Geometrical entities characterized by basic patterns that are repeated at ever decreasing sizes. For example, trees describe an approximate fractal pattern, as the trunk divides into branches which further subdivide into smaller branches which ultimately subdivide into twigs; at each stage of division the pattern is a smaller version of the original. Fractals are not able to fill spaces, and hence are described as having fractional dimensions. They were devised in 1967 by French mathematician Benoit Mandelbrot 1924-86, during a study of the length of the coastline of Britain. They are relevant to any system involving self-similarity repeated on diminishing scales, such as in the study of chaos, forked lightning or the movement of oil through porous rock. They are also used in computer graphics and in lossy image compression,
General diffuse lighting, minim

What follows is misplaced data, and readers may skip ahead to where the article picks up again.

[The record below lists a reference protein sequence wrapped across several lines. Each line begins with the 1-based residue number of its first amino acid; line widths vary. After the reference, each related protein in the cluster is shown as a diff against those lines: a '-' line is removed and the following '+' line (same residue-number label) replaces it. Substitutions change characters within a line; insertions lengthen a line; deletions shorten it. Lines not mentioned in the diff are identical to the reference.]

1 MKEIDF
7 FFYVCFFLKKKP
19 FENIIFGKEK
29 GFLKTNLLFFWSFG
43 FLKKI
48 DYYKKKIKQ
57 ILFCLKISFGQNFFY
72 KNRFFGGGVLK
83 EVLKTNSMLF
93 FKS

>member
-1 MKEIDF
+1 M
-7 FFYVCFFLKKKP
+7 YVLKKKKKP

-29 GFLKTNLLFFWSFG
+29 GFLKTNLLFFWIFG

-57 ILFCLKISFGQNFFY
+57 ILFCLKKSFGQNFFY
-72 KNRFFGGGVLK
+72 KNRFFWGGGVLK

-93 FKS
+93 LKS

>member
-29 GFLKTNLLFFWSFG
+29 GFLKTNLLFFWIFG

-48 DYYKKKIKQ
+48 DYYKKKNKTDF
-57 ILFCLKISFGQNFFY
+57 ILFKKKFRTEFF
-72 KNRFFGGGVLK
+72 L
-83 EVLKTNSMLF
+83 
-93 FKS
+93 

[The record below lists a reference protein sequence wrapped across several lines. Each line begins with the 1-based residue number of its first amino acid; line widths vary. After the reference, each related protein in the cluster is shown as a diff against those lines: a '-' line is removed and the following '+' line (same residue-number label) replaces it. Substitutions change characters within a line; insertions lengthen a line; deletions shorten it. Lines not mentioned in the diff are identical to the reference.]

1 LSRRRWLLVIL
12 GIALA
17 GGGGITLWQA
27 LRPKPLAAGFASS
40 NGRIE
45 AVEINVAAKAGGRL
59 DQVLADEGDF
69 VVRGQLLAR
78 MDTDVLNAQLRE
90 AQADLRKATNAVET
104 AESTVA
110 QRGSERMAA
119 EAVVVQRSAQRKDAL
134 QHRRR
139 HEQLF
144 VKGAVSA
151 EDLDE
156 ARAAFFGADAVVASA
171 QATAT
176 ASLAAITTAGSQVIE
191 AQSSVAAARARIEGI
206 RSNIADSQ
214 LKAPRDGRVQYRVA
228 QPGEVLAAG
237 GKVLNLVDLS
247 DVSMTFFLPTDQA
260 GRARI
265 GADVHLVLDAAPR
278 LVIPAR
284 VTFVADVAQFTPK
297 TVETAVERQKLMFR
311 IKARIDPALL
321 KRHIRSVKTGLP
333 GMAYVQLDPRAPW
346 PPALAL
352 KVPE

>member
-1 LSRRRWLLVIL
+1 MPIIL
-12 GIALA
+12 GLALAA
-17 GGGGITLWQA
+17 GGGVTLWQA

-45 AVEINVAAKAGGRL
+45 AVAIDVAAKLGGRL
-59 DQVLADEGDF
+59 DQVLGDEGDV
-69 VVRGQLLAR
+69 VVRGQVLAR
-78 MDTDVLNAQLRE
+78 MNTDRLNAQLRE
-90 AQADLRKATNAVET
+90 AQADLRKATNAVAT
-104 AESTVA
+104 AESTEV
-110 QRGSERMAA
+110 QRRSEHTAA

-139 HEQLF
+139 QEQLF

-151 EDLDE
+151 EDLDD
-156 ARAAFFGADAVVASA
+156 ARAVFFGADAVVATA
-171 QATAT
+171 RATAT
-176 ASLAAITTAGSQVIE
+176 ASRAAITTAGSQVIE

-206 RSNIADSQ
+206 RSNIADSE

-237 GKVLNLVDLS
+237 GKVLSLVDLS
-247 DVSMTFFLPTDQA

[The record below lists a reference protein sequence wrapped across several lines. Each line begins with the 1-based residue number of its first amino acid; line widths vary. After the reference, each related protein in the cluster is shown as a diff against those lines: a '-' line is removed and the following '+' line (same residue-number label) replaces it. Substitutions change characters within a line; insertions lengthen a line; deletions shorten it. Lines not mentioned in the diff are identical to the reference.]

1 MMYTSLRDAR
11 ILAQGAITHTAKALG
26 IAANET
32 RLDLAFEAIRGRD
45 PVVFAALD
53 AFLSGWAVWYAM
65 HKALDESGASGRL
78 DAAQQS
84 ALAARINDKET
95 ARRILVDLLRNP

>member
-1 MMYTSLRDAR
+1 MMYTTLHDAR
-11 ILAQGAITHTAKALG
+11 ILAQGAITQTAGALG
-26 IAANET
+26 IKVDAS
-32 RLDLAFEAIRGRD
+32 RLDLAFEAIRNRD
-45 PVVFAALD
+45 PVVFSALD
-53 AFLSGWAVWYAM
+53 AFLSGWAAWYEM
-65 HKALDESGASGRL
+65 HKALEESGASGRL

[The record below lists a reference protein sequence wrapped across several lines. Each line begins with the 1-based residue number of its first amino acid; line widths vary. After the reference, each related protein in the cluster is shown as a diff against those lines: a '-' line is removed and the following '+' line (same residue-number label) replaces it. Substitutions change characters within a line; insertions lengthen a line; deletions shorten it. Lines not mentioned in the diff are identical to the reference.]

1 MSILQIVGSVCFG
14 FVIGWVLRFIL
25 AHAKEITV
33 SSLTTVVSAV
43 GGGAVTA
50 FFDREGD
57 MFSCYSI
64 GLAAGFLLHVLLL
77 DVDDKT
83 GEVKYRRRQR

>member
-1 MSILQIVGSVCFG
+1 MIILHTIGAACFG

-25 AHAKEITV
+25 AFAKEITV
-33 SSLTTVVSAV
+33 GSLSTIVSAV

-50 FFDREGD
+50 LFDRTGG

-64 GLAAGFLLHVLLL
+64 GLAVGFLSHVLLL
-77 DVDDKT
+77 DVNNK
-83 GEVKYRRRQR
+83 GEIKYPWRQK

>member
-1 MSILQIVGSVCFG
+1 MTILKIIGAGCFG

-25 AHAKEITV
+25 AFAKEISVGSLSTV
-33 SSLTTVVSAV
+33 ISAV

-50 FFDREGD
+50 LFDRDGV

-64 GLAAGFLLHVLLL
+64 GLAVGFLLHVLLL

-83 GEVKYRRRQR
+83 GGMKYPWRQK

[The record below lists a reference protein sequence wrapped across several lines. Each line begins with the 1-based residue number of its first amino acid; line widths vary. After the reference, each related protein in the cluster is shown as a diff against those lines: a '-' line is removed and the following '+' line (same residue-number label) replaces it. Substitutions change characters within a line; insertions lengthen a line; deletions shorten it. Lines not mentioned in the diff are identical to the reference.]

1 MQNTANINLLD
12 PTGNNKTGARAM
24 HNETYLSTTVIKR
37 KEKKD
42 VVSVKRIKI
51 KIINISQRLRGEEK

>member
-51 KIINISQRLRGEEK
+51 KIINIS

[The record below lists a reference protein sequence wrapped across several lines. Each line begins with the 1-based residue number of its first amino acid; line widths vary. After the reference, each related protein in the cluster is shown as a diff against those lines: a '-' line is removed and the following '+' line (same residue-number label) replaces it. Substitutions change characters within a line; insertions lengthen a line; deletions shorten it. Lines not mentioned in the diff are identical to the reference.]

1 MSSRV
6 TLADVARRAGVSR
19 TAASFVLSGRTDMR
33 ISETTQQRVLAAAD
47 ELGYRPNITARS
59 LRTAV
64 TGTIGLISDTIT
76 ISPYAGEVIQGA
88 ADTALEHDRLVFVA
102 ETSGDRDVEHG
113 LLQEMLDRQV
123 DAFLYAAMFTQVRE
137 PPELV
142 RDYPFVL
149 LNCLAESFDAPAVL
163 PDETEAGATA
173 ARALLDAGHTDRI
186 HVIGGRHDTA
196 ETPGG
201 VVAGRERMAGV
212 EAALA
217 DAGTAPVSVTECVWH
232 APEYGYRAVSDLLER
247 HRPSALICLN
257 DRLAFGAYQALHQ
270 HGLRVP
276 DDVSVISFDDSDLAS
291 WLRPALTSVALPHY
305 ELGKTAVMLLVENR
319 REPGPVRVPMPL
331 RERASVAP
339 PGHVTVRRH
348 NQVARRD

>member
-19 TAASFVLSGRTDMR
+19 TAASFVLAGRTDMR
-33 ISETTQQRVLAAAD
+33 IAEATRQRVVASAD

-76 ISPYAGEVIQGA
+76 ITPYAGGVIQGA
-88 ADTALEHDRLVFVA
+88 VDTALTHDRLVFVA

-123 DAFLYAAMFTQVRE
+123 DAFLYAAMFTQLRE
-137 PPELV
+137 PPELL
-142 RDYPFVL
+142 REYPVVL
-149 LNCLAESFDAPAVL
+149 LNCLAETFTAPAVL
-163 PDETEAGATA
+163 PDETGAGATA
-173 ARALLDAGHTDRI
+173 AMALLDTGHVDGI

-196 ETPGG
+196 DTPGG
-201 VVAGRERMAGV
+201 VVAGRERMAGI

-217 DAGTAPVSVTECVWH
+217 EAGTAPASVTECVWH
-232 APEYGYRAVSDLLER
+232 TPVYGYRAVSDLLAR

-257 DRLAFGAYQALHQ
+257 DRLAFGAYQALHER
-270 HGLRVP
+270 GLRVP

A steel or wood cover-plate, fitted one to each side of a fished joint between successive lengths of beam or rail. Also fish-bar, fish yiece, shin, sylice yiece.
A gauze or grid of wire, or coiled corru
A length unit equal to 10
Thickening of varnish in the can, esp the appearance of gelatinous bits. Also curdling, livering.
The fixed headstock of a lathe,
One resembling a flexible cable,
The concentration c of adsorbate is related to the equilibrium partial pressure p as c=aph, where a and h are empirical constants.
The semi-sitting position in which the patient may be placed in bed after an abdominal operation with head elevated and knees drawn up so that the pelvis is the lowest part of the body,